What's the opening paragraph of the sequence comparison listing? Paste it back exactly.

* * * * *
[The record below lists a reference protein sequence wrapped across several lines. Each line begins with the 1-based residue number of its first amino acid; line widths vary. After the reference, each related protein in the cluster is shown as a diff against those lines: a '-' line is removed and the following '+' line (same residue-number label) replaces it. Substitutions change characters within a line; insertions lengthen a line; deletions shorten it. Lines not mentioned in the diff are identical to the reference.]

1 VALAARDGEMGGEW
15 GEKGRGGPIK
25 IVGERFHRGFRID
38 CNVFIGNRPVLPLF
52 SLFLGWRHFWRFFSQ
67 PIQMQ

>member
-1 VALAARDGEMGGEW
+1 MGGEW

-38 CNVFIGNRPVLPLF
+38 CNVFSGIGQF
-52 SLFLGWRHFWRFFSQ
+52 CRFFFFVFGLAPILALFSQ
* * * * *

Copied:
[The record below lists a reference protein sequence wrapped across several lines. Each line begins with the 1-based residue number of its first amino acid; line widths vary. After the reference, each related protein in the cluster is shown as a diff against those lines: a '-' line is removed and the following '+' line (same residue-number label) replaces it. Substitutions change characters within a line; insertions lengthen a line; deletions shorten it. Lines not mentioned in the diff are identical to the reference.]